That might mean buying new equipment so people can do their jobs better or finding a way to make your supply chain more efficient. It could also mean investing in your people, says Teri Dreher, a registered nurse and CEO of NShore Patient Advocates, a patient advocacy firm in Chicago.
“The most important thing I am doing as a business owner this year is to invest time and resources developing leaders in my organization," Dreher says.
“It may sound corny," she continues, "but my nurse advocates and office staff are my most valuable resources. The more we grow financially, the more generous I am to them in terms of benefits, raises and paid time off. When employees are happy, feel appreciated and believe in the value of the work we do, it is contagious—and clients tell others about us."
And given the aforementioned low unemployment rate, that's all the more reason to consider making investing in your people part of your business plan. People tend to want to stick around when they know that their skills are always being sharpened, and that they're becoming more valuable as an employee.
4. Go on a listening tour.
Your strategy for growing your business doesn't have to involve spending a lot of money.
"My advice to grow your business in the new year is to go on a listening tour," says Paige Arnof-Fenn, the founder and CEO of Mavens & Moguls, a global marketing and branding firm in Cambridge, Massachusetts.
"Politicians do it all the time and it is great for business too," Arnof-Fenn continues. "Make a list the movers and shakers [in your industry], people you admire and prospects, ask a few smart, open-ended questions [and] then sit back and take notice. They will be more than happy to tell you what is on their mind. If you listen to what they share with you, there will be plenty of opportunities to help them. Start listening with no strings attached, you'll be amazed what you find. For the price of a few coffees and meals you will get an earful."
A listening tour with not only potential clients and customers but with your employees and suppliers could generate a lot of time and money-saving strategies. This is a smart strategy for any C-suite executive to embark on—even if you run a corporation and have thousands of employees.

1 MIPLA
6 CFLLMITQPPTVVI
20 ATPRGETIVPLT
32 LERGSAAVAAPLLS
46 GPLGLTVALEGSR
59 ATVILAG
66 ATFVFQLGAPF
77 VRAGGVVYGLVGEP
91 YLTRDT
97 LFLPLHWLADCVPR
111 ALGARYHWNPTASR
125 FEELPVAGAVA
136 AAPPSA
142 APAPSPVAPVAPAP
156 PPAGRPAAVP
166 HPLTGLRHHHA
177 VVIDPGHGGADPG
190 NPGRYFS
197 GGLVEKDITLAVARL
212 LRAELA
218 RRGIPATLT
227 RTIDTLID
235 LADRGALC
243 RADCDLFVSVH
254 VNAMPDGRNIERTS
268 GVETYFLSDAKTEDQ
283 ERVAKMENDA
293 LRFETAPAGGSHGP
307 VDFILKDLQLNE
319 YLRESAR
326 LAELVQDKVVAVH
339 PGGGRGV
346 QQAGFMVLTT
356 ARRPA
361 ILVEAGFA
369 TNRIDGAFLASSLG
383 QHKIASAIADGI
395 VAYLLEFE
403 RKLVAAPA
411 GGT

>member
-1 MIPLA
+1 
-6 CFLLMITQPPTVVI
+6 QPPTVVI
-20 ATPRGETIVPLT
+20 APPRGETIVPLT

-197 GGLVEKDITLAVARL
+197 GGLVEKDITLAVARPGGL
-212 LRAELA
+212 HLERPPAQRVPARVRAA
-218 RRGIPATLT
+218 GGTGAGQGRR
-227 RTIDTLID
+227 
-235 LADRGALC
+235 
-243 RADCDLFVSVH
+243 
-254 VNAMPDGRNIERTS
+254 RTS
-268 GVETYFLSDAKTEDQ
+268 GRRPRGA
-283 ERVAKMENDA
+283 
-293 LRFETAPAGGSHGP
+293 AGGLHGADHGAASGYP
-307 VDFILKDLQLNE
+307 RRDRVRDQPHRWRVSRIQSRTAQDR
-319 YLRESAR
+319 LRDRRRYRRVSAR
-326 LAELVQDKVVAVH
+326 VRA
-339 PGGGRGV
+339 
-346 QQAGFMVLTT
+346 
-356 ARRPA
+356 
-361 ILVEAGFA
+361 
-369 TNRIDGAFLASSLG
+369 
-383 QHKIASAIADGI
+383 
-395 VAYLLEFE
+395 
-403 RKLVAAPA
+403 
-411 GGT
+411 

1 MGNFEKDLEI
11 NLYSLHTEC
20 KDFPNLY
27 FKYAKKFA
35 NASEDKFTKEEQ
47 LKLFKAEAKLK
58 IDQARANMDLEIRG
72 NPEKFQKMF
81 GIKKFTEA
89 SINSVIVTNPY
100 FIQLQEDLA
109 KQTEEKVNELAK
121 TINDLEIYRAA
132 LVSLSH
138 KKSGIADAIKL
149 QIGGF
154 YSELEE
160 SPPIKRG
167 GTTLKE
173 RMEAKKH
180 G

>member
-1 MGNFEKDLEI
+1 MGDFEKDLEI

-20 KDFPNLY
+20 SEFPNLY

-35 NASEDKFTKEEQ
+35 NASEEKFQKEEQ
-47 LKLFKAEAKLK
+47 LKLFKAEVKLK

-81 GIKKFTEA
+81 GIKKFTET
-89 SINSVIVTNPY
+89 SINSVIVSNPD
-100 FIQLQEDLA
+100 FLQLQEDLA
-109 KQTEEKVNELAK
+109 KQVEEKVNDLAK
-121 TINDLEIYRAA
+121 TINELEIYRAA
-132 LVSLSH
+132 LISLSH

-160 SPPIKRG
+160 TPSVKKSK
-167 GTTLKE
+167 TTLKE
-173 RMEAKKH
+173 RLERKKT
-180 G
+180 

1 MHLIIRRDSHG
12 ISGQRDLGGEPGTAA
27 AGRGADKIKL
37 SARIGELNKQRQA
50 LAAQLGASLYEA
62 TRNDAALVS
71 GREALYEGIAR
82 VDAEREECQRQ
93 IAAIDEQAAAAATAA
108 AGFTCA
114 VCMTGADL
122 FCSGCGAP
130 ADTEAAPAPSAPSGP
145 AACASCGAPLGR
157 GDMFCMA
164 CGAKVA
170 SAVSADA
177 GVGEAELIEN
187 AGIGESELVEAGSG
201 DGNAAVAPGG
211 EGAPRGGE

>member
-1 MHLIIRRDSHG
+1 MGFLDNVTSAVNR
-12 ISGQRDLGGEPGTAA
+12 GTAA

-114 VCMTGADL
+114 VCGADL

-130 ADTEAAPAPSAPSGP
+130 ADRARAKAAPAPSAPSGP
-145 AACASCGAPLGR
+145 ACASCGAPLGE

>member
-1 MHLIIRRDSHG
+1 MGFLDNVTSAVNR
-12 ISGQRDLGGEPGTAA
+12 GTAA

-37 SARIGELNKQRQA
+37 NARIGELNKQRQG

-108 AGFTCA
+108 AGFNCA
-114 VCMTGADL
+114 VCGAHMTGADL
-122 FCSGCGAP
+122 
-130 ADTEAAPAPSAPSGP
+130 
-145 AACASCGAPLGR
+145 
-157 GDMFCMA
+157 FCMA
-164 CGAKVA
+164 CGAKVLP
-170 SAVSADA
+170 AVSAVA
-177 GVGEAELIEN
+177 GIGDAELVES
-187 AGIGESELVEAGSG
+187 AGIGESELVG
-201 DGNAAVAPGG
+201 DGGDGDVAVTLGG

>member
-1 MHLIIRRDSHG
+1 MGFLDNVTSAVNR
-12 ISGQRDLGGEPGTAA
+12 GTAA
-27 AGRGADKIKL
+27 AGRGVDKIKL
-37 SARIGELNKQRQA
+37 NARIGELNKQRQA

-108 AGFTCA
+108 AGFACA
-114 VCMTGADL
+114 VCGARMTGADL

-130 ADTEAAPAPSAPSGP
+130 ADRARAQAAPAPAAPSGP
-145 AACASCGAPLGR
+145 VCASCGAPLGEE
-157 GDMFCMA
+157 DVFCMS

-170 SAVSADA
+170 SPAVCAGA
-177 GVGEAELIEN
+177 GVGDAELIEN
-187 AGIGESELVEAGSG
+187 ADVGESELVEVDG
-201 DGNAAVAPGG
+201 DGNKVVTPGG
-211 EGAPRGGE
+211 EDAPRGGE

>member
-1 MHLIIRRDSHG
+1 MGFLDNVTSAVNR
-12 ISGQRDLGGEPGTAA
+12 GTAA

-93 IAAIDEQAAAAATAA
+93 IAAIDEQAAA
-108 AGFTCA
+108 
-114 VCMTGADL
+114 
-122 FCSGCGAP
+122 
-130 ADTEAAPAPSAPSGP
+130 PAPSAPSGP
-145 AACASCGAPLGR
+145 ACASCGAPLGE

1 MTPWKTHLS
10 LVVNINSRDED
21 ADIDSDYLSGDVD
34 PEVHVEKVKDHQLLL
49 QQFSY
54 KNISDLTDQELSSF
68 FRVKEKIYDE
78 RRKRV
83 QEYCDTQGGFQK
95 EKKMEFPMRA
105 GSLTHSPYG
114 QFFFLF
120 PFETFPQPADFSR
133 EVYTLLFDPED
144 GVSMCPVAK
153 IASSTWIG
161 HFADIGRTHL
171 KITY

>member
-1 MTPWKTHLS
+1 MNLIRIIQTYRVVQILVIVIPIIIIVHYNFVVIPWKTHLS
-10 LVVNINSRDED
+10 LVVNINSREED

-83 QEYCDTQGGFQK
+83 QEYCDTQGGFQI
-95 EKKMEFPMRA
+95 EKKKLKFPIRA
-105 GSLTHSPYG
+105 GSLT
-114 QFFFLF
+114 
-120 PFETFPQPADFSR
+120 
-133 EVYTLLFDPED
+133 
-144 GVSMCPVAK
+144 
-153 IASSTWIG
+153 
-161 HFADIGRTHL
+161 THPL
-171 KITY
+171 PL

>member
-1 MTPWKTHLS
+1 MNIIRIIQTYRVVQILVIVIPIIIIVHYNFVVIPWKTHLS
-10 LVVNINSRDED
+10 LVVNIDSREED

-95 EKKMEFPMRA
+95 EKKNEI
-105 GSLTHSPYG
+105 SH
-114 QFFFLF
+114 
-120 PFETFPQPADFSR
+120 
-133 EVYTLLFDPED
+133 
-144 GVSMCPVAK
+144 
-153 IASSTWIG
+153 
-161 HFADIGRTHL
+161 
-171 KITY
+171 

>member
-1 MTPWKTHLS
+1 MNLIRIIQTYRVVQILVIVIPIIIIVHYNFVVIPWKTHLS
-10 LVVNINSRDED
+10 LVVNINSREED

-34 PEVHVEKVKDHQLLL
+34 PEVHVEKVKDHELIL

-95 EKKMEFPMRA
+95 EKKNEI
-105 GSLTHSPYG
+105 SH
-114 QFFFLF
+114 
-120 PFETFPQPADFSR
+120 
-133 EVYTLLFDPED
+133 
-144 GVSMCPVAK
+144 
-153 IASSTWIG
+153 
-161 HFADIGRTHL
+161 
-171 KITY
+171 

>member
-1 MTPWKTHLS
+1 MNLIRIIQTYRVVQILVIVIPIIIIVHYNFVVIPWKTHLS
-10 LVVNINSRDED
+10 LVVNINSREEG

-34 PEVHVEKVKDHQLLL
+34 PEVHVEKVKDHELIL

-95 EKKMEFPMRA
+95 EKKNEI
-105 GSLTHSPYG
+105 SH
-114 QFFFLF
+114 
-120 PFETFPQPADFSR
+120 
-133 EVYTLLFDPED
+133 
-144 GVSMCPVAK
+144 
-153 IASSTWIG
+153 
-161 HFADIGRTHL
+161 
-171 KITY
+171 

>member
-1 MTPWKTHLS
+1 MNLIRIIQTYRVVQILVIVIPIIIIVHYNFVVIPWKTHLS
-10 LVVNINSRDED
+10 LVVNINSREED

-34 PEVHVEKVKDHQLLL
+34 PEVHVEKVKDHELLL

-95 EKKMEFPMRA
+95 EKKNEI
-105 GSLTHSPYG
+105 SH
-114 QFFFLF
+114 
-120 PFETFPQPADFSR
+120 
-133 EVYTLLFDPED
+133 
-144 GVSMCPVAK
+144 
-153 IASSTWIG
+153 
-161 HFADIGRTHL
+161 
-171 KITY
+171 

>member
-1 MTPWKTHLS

5. Try not to grow too fast.
Yes, that sounds counterproductive to having a business plan focused on growth in 2019. But this year's business plan should aim for smart growth, says Ken Yager, president of Newpoint Advisors Corporation, a turnaround management firm in Schaumburg, Illinois.
“One thing we have seen is companies literally growing themselves to death," Yager says.
How do you avoid that?
“In the end, it's all about cash flow," Yager says. “We tell all aspiring growth companies to get on a weekly cash-flow planning tool. Change is coming to growth companies and when it does you need to be able to pivot. Cash planning is the way to measure your pivots."
You probably don't need to be told that it's smart to manage your cash flow or to be careful that your expenses don't grow faster than your revenue. On the other hand, it's never bad to be reminded before it happens. When the orders are piling up and customers are clamoring for your products and services, it can get too busy to think about moderating your growth.
That's why it's helpful to have a business plan that offers strategies for managing your company's success.
“Growing to just watch it all fall down again is painful and frustrating and generates a lot of blame as inevitably that sort of cycle comes with failure due to dropped balls in execution," Yager says. “If you are not planning the structure of how you are going to manage growth, you really are not growing. The plan does not have to be perfect—it won't be—but it is possible to work on it day by day, keeping an eye on mistakes and trying to limit them with solutions that look like consensus and delegation."
And you definitely need to delegate, Yager cautions. “If you think you can solve all of your company's issues by working harder as the owner, you will only achieve burnout and isolation," he says.
But don't worry. Burning out and being isolated isn't in your 2019 business plan—growing intelligently thanks to listening to members of your community, investing in your business and team and evaluating your operations are.
Read more articles on strategy.
Photo: Getty Images